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The mechanical behavior of β-extruded Ti-6A1-6V-2Sn has been examined after a variety of subtransus heat treatments. Increasing strength has been found to result in a gradual decrease in fracture toughness. The fracture toughness that may be achieved at any given strength level is also a function of prior solution treatment. Optimum toughness at intermediate strength levels (yield strength of approximately 1035 MPa) is associated with lower solution treatment temperatures, while at high strength levels (yield strength of approximately 1200 MPa), the use of higher solution temperatures appears to enhance the maximum achievable toughness. Comparison of the present results with those previously obtained for α-β processed Ti-6A1-6V-2Sn also indicates that, at any given strength level, β processing will result in a higher fracture toughness and a somewhat lower tensile ductility.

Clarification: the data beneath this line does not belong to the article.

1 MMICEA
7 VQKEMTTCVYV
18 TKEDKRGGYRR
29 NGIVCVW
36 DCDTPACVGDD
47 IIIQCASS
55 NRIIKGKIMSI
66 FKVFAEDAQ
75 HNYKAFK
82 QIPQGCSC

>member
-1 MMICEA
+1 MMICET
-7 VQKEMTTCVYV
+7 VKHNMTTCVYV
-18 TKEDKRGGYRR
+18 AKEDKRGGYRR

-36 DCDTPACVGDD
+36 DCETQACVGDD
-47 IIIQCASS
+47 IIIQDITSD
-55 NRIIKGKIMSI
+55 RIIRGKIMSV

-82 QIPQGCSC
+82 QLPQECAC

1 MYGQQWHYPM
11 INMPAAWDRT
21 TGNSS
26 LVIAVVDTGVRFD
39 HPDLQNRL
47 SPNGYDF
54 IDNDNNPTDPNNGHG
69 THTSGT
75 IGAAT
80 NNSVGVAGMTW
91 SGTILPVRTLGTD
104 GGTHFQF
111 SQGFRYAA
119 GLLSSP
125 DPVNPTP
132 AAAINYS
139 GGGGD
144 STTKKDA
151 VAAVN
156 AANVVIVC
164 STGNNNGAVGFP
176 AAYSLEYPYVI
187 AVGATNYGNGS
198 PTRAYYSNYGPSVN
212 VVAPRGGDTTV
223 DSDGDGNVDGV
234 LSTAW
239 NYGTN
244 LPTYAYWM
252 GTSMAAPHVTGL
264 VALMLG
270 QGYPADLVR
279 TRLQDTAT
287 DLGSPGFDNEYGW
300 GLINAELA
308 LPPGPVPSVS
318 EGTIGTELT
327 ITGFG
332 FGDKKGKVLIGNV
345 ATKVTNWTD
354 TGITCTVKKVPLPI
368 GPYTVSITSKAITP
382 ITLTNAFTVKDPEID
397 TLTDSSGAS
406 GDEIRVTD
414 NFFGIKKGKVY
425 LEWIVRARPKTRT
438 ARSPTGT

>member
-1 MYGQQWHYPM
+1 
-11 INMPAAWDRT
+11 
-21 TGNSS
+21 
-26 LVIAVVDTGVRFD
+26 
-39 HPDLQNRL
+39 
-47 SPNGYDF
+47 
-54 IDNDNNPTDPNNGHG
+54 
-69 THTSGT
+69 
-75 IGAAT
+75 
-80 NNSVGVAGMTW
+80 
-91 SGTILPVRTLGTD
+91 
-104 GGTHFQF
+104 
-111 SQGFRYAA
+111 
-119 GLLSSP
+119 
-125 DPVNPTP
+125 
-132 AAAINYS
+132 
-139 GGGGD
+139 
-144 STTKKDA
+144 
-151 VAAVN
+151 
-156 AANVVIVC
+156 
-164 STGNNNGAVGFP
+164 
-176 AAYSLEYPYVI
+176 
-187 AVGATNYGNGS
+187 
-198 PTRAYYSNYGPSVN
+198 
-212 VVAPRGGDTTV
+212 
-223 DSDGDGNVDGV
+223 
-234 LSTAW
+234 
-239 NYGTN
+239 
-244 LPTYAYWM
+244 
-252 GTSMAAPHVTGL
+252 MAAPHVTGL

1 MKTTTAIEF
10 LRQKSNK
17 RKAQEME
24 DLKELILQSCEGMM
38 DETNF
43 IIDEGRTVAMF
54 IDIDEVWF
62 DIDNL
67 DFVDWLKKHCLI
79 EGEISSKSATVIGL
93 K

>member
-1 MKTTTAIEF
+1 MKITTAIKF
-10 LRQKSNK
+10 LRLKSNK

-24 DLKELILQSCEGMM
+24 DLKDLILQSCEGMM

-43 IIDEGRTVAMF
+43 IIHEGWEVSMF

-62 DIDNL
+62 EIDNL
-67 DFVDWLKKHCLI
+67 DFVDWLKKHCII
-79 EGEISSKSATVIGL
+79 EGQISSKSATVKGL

Finally, microscopic evidence suggests that the ordering in the primary α phase which occurs after high temperature aging does not play a predominant role in limiting the fracture toughness of high strength α-β titanium alloys; indeed, the deformation limiting characteristics of the interface α phase may be the principal factor controlling the toughness of these alloys.
titanium, mechanical properties, extrusions, titanium alloys, heat treatment, fracture properties, microstructure, metallography
Staff engineer, Materials Engineering, The Bendix Corp., Kansas City, Mo.
Member of technical staff, Sandia Laboratories, Albuquerque, N. Mex.
Member of technical staff, Sandia Laboratories, Livermore, Calif.